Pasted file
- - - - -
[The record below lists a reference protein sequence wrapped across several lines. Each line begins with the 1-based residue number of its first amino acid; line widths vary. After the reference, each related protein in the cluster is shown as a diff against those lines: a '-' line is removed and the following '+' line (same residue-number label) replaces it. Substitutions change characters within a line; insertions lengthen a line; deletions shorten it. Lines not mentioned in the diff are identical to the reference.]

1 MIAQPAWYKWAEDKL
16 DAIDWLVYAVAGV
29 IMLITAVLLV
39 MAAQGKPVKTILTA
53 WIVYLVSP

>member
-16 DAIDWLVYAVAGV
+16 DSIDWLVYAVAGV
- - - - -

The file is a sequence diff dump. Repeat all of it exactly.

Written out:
[The record below lists a reference protein sequence wrapped across several lines. Each line begins with the 1-based residue number of its first amino acid; line widths vary. After the reference, each related protein in the cluster is shown as a diff against those lines: a '-' line is removed and the following '+' line (same residue-number label) replaces it. Substitutions change characters within a line; insertions lengthen a line; deletions shorten it. Lines not mentioned in the diff are identical to the reference.]

1 MIAQPAWYKWAEDKL
16 DAIDWLVYAVAGV
29 IMLITAVLLV
39 MAAQGKPVKTILTA
53 WIVYLVSP

>member
-16 DAIDWLVYAVAGV
+16 DSIDWLVYAVAGV